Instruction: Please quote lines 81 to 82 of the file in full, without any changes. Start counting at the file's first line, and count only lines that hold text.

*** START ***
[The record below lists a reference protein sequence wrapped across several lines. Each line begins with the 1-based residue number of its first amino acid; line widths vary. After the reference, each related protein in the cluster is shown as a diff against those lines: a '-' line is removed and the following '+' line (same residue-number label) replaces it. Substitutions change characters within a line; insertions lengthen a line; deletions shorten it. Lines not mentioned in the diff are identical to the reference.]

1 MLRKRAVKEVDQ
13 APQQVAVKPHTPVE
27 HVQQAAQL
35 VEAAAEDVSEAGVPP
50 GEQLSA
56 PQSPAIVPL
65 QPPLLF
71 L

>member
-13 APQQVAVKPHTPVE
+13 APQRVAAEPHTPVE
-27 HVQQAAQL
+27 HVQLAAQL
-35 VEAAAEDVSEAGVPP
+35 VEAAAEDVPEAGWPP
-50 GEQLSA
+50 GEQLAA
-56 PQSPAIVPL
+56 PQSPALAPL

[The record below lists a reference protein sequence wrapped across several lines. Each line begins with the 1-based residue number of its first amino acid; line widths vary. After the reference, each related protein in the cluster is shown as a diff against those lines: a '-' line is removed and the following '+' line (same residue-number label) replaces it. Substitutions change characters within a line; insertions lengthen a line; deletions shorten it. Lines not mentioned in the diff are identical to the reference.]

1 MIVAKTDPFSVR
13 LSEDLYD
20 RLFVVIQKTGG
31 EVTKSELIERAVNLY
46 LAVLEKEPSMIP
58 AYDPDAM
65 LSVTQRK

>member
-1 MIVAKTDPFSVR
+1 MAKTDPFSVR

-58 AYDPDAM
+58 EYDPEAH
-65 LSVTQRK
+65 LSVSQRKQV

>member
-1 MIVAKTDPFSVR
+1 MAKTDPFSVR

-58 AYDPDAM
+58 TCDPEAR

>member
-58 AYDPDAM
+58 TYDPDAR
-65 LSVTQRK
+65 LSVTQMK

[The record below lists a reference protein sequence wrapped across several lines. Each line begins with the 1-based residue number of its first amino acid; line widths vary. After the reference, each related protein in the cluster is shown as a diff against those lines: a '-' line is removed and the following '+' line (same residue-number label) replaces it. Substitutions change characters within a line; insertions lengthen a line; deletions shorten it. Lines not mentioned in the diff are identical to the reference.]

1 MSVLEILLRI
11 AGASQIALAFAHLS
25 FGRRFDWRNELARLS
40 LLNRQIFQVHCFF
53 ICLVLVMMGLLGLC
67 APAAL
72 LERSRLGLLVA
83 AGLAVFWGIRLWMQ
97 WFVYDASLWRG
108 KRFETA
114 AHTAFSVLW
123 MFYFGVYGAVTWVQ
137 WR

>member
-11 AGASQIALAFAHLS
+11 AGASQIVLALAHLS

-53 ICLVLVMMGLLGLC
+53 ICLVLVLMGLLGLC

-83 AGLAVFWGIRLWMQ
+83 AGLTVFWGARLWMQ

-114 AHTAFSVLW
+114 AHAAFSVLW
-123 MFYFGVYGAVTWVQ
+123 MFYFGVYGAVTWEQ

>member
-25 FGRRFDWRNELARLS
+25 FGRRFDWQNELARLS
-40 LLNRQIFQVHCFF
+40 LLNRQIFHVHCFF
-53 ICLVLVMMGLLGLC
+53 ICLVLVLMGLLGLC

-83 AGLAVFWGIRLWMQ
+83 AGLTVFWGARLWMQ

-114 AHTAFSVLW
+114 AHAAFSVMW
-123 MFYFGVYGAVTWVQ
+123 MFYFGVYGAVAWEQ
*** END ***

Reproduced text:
+114 AHAAFSVMW
-123 MFYFGVYGAVTWVQ